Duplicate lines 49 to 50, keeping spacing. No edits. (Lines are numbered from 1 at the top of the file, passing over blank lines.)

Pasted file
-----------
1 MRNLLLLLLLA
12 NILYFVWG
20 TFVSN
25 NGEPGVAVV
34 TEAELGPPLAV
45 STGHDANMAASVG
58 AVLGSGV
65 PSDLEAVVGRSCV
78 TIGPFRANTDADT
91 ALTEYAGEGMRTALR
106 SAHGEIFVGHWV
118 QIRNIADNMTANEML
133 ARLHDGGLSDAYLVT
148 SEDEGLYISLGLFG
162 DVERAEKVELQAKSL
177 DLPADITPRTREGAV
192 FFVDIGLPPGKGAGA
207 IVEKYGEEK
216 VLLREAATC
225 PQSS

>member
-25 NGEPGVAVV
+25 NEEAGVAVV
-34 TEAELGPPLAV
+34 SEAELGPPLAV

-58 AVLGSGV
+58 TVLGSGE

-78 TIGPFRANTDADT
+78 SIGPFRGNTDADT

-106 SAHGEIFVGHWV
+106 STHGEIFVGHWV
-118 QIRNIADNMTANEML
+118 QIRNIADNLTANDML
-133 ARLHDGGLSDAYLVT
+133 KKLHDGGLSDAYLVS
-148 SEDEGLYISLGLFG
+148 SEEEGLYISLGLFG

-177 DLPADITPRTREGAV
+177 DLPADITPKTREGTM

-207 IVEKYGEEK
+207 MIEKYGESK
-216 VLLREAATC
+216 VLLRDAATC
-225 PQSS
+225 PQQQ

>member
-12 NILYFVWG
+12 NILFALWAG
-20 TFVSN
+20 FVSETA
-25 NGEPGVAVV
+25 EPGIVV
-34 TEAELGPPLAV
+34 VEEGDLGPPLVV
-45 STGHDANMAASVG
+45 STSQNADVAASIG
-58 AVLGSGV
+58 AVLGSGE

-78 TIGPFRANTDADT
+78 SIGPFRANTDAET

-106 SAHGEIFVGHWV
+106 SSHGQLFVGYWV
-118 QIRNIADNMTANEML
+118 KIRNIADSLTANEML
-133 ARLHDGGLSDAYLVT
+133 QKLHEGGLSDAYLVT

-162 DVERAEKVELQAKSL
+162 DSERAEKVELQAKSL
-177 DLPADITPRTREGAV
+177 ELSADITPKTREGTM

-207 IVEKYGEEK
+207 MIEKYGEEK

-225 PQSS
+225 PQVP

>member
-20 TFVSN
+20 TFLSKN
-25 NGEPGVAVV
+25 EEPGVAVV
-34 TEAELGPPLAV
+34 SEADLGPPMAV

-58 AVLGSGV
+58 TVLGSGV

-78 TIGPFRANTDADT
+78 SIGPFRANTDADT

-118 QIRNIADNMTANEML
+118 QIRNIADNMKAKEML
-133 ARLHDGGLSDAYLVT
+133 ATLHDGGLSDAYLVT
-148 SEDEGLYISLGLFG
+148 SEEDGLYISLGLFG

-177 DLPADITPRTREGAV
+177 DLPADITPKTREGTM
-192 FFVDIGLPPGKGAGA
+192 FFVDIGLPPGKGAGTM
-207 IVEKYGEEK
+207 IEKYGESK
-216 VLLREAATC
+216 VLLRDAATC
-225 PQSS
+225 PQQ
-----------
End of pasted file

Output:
-20 TFVSN
+20 FVSETA